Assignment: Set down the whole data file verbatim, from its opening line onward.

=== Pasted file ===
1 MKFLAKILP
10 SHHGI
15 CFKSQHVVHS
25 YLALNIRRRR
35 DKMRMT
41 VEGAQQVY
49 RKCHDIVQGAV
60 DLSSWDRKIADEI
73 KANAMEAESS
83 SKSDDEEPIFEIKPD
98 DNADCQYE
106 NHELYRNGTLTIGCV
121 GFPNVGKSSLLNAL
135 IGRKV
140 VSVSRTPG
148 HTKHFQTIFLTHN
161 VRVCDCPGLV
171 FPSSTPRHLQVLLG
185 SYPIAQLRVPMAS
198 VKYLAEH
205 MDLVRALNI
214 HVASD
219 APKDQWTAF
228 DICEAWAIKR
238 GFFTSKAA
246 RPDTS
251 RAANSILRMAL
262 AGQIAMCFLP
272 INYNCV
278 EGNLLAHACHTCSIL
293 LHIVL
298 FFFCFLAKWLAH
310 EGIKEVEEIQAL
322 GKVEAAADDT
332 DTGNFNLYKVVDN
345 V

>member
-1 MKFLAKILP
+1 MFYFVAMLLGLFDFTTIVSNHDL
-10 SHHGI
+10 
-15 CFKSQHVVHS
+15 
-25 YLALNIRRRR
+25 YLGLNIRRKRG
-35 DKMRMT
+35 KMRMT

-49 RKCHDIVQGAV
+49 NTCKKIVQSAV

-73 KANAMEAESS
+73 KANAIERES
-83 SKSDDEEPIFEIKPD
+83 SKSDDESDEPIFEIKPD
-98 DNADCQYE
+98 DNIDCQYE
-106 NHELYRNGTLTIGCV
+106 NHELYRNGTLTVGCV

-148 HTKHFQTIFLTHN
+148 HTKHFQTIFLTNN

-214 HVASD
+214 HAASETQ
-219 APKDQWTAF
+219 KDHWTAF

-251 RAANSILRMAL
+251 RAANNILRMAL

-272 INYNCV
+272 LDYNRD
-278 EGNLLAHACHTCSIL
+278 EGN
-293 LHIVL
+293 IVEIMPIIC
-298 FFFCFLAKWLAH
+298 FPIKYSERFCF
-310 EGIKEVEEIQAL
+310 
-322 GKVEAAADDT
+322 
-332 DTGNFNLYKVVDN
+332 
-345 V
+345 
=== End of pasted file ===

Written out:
1 MKFLAKILP
10 SHHGI
15 CFKSQHVVHS
25 YLALNIRRRR
35 DKMRMT
41 VEGAQQVY
49 RKCHDIVQGAV
60 DLSSWDRKIADEI
73 KANAMEAESS
83 SKSDDEEPIFEIKPD
98 DNADCQYE
106 NHELYRNGTLTIGCV
121 GFPNVGKSSLLNAL
135 IGRKV
140 VSVSRTPG
148 HTKHFQTIFLTHN
161 VRVCDCPGLV
171 FPSSTPRHLQVLLG
185 SYPIAQLRVPMAS
198 VKYLAEH
205 MDLVRALNI
214 HVASD
219 APKDQWTAF
228 DICEAWAIKR
238 GFFTSKAA
246 RPDTS
251 RAANSILRMAL
262 AGQIAMCFLP
272 INYNCV
278 EGNLLAHACHTCSIL
293 LHIVL
298 FFFCFLAKWLAH
310 EGIKEVEEIQAL
322 GKVEAAADDT
332 DTGNFNLYKVVDN
345 V

>member
-1 MKFLAKILP
+1 MFYFVAMLLGLFDFTTIVSNHDL
-10 SHHGI
+10 
-15 CFKSQHVVHS
+15 
-25 YLALNIRRRR
+25 YLGLNIRRKRG
-35 DKMRMT
+35 KMRMT

-49 RKCHDIVQGAV
+49 NTCKKIVQSAV

-73 KANAMEAESS
+73 KANAIERES
-83 SKSDDEEPIFEIKPD
+83 SKSDDESDEPIFEIKPD
-98 DNADCQYE
+98 DNIDCQYE
-106 NHELYRNGTLTIGCV
+106 NHELYRNGTLTVGCV

-148 HTKHFQTIFLTHN
+148 HTKHFQTIFLTNN

-214 HVASD
+214 HAASETQ
-219 APKDQWTAF
+219 KDHWTAF

-251 RAANSILRMAL
+251 RAANNILRMAL

-272 INYNCV
+272 LDYNRD
-278 EGNLLAHACHTCSIL
+278 EGN
-293 LHIVL
+293 IVEIMPIIC
-298 FFFCFLAKWLAH
+298 FPIKYSERFCF
-310 EGIKEVEEIQAL
+310 
-322 GKVEAAADDT
+322 
-332 DTGNFNLYKVVDN
+332 
-345 V
+345 